10. Francisca N Macharia // September 25, 2013 at 9:35 am // Reply

    This is the best and positive piece I have read during this very sad time.

  11. VERY TRUE FOR WE ARE ONE!

  12. We have seen togetherness before. 1998, the bombing of the US embassy, showed the same amount of amazing help across religious and ethnic lines.

  13. Not irreverent today? Quite intellectual and elevated anthropology.

  14. This piece sobers the mind of a a person inundated with classification of people.

  15. This is a wonderful article and very thought provoking

  16. Thought provoking. Unity not competition

  17. That was a telling piece

  18. The author is right about the framing, but he hasn’t bothered to explain how framing works.

    Frequented by tourists or westerners or expats gets readers’s attention. It is a verbal arrow that states this is not just another crime story.

    Al-Shabab is an Islamist group that has been involved in a ghastly multi-sided civil war in Somalia. It is an Islamist group the US has deployed forces against. Al-Shabab also claimed credit for the Westgate attack and the evidence from the site appears to support the validity of their claim.

    There is no “pirate” rule that states Islamists cannot kill Muslims. Ask anyone who served in Iraq or Afghanistan if the mujahadeen were observant of any rules exempting Muslims from their attacks.

    The comparison of Westgate in Nairobi to a segregated mall in pre-civil rights America is a projection of Mr. Onyago-Obbo’s prejudice.

    A more instructive aricle would have been to compare American coverage with European or Latin American coverage.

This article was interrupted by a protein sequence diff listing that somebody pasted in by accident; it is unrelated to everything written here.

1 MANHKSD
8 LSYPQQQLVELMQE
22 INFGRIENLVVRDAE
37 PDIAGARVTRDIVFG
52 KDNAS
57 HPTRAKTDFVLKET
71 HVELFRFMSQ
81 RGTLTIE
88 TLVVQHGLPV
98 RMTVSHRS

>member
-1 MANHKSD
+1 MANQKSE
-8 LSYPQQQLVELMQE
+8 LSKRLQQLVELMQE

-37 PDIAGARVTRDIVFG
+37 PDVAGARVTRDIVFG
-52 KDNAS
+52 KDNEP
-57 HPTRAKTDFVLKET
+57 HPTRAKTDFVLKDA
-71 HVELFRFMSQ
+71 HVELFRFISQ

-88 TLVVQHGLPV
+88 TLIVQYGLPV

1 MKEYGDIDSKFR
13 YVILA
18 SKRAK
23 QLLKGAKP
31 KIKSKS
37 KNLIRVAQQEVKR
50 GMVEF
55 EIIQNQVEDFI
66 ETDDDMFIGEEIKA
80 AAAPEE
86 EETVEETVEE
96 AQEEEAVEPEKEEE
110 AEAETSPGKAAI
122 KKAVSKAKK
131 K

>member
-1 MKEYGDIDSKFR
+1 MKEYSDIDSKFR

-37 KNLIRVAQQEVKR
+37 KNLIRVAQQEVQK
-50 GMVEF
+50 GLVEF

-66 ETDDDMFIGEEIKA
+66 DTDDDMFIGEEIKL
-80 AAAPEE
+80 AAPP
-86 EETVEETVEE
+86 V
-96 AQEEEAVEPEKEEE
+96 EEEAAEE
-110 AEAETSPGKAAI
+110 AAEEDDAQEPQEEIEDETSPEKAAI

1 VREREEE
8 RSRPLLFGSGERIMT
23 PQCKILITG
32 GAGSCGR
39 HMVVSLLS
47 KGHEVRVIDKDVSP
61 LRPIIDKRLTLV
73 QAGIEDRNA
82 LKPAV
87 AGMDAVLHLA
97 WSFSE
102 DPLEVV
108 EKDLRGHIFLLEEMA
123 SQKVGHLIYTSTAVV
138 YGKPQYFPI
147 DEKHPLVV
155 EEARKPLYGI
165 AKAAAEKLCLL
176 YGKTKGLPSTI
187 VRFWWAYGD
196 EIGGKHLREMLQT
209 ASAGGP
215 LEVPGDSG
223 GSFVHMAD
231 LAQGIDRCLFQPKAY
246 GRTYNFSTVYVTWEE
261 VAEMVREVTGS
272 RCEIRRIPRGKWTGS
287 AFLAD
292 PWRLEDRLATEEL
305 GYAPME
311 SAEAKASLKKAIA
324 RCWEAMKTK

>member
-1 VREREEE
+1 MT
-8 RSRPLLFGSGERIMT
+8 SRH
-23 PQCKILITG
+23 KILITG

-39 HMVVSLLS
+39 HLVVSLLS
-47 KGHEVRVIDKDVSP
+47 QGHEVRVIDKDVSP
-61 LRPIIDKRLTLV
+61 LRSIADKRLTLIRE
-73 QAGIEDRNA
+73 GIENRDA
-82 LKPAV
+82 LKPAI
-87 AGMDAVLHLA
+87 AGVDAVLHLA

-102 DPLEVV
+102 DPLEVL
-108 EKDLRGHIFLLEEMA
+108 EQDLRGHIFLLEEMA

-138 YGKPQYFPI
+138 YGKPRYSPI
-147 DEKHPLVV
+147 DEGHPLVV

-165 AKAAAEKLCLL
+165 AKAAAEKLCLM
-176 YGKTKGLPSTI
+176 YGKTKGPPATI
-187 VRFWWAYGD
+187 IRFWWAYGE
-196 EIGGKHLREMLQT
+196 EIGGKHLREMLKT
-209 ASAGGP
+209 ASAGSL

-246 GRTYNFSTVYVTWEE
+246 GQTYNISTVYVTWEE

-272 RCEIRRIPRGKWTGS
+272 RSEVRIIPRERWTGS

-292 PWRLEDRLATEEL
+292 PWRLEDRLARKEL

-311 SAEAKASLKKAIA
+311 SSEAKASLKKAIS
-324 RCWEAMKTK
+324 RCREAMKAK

• I don’t know whether you read the article I wrote, otherwise i am a loss where you found that reference to blacks in pre-Civil Rights America, although I can appreciate why the subject might make you uncomfortable.

  19. Very well written. Somali national in Eastleigh and Dadaab donated blood. Goes to should the power of humanity enshrined with us. A strong identity we have.

  20. Well put Obbo!

  21. A sound study in the happenings though I admit to being at a loss at the Chapman comment, unnecessary and misplaced. I concur with Warren

  22. Well written and much needed comments on this tragedy. Thank You Charles

  23. Good article indeed, however coming from the East side of Nairobi which has witnessed far more Al Shabaab attacks with little response from authorities and even the rest of the country in terms of no blood donated, no M-pesa number to assist in humanitarian expenses, no Red Cross head in the glare of the camera helping kids into ambulances, you gotta feel that the #WeAreOne campaign is superficial and will only last past this tragedy.